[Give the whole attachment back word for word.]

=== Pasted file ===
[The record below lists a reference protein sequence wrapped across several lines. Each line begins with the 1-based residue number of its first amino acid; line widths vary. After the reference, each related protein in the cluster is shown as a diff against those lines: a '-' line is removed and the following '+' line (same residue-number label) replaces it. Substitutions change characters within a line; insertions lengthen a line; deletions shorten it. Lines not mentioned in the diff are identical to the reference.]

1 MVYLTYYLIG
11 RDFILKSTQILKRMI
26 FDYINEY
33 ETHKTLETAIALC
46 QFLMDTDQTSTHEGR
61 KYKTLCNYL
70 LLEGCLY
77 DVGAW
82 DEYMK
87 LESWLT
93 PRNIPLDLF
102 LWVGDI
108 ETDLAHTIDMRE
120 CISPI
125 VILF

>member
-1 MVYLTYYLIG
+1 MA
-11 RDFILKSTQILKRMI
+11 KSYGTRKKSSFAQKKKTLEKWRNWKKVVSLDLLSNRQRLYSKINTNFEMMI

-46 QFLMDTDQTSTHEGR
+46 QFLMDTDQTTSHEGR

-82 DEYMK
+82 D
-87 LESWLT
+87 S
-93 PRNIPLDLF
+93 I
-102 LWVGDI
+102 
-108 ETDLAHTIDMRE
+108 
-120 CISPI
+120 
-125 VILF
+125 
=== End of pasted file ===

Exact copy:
[The record below lists a reference protein sequence wrapped across several lines. Each line begins with the 1-based residue number of its first amino acid; line widths vary. After the reference, each related protein in the cluster is shown as a diff against those lines: a '-' line is removed and the following '+' line (same residue-number label) replaces it. Substitutions change characters within a line; insertions lengthen a line; deletions shorten it. Lines not mentioned in the diff are identical to the reference.]

1 MVYLTYYLIG
11 RDFILKSTQILKRMI
26 FDYINEY
33 ETHKTLETAIALC
46 QFLMDTDQTSTHEGR
61 KYKTLCNYL
70 LLEGCLY
77 DVGAW
82 DEYMK
87 LESWLT
93 PRNIPLDLF
102 LWVGDI
108 ETDLAHTIDMRE
120 CISPI
125 VILF

>member
-1 MVYLTYYLIG
+1 MA
-11 RDFILKSTQILKRMI
+11 KSYGTRKKSSFAQKKKTLEKWRNWKKVVSLDLLSNRQRLYSKINTNFEMMI

-46 QFLMDTDQTSTHEGR
+46 QFLMDTDQTTSHEGR

-82 DEYMK
+82 D
-87 LESWLT
+87 S
-93 PRNIPLDLF
+93 I
-102 LWVGDI
+102 
-108 ETDLAHTIDMRE
+108 
-120 CISPI
+120 
-125 VILF
+125 